Hackers are using ransomware to attack US hospitals and it’s getting worse

Hospital ransomware attacks

Methodist Hospital, a medical facility located in western Kentuck, was attacked by hackers last week. The facility was yet another victim of hospital-focused attacks that are throwing the medical industry into chaos.

Methodist Hospital was operating “in an internal state of emergency” on Friday, according to its website.

An entire section of its computer network was rendered “useless” during the attack.

The hospital was hit with ransomware, a type of computer virus that encrypts computer files and refuses to return them unless an encryption key is purchased.

Hospitals are particularly susceptible to ransomware because administrators rely heavily on patient files and other data held on their systems.

Cybersecurity firm Trend Micro says, “2016 will be the year of online extortion.”

“No patient data or records were compromised,” Methodist said after the attack.

The ransomware was installed after a message managed to make its way past the hospital’s email spam filter.

Hackers demanded four bitcoins or $1,656 at today’s exchange rate.

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Typically ransomware attackers ask for $300, just enough to keep the cost of returning files low.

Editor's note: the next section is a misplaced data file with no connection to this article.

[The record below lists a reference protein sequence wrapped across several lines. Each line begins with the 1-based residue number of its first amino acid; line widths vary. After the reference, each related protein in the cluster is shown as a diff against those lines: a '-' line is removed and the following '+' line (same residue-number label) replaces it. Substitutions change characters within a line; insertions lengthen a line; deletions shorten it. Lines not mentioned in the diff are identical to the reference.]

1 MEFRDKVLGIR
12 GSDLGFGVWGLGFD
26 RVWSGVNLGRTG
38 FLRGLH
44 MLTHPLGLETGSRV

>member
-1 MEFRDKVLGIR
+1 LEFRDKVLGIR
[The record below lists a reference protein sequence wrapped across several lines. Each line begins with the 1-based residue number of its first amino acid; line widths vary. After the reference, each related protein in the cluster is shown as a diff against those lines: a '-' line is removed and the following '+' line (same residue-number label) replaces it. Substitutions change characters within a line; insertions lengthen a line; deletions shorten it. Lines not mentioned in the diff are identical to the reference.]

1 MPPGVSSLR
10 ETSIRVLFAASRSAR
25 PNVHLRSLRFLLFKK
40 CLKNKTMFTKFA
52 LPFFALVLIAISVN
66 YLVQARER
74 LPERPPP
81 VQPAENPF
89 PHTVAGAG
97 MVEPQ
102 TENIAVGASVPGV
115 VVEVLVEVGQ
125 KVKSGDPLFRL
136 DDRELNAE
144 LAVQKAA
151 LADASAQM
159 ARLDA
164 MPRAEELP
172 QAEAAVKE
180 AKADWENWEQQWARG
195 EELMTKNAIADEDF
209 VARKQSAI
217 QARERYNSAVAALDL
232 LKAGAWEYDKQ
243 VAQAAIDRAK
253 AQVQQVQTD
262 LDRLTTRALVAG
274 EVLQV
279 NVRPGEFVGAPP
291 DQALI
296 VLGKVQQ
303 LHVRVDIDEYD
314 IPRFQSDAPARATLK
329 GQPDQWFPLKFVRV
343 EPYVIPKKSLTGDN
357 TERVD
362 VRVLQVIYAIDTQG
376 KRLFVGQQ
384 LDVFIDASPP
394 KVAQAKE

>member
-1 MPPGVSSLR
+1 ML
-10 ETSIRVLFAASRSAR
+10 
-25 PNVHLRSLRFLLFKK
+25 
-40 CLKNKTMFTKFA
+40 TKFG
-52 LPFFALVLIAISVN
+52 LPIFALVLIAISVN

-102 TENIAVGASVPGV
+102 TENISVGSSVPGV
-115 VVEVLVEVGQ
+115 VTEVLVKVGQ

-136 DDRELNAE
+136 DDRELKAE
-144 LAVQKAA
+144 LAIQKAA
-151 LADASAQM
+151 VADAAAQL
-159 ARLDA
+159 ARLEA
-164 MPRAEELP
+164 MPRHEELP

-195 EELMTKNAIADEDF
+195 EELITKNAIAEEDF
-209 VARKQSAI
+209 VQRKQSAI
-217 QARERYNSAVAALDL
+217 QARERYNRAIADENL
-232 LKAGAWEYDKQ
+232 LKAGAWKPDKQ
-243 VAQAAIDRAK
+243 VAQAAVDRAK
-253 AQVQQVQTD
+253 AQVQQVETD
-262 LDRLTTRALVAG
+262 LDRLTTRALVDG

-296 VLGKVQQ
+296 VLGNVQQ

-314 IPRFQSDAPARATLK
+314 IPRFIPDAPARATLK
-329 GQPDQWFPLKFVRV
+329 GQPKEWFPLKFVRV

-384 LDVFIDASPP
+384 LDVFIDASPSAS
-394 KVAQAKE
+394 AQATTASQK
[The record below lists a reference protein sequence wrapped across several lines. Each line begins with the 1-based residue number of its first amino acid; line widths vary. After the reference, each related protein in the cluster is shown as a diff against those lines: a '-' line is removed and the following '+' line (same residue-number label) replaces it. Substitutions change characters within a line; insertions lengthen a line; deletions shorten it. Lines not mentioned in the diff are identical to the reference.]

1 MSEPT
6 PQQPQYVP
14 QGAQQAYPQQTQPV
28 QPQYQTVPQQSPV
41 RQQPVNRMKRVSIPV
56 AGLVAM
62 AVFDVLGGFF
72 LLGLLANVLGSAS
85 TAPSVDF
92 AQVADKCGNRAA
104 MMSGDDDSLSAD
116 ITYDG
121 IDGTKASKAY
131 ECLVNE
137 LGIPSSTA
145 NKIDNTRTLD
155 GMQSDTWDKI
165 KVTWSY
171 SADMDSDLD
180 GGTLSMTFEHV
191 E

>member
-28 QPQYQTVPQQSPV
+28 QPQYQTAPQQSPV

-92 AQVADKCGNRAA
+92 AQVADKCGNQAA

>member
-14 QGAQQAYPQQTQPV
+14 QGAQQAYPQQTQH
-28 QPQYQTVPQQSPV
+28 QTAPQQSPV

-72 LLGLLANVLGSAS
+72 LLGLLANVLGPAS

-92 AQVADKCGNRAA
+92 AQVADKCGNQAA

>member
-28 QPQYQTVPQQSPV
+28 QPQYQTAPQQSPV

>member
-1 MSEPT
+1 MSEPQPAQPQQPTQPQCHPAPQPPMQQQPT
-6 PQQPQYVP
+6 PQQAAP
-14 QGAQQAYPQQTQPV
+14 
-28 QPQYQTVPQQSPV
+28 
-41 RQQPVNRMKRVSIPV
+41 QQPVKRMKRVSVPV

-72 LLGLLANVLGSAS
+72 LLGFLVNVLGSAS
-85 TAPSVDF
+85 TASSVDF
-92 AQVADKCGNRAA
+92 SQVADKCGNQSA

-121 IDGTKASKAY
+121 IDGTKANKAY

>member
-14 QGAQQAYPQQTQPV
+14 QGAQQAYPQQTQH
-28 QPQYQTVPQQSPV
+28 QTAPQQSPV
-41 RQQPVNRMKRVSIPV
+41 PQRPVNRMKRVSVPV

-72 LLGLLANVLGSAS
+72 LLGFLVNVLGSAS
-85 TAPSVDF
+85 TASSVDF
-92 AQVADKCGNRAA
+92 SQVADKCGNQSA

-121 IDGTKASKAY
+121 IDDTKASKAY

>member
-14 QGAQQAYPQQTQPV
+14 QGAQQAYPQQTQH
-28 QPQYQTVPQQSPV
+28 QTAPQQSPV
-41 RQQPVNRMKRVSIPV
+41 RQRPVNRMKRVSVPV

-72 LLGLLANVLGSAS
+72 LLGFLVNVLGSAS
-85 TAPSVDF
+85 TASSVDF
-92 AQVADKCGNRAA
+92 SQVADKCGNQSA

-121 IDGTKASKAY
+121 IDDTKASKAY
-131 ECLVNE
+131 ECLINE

Methodist Hospital refused to pay and instead shut down the infected part of its network. The hospitals IT team was smart and had backed up all of their files on remote servers, allowing them to recover the affected data.

The hospital is now coordinating with the FBI and local Henderson Police Department.

“Methodist Hospital would like to assure its patients that their information is safe and secure and has not been compromised in any way,” the hospital announced.

A number of US hospitals have been hit by the ransomware attack in recent months.

Written by Franklin Simmons

Franklin Simmons

Franklin Simmons is BusinessPundit's Tech Editor. His life is consumed with a love of augmented reality, mobility, and emerging technology. He extensively covers all areas of technology, including the computing, automotive, and healthcare sectors.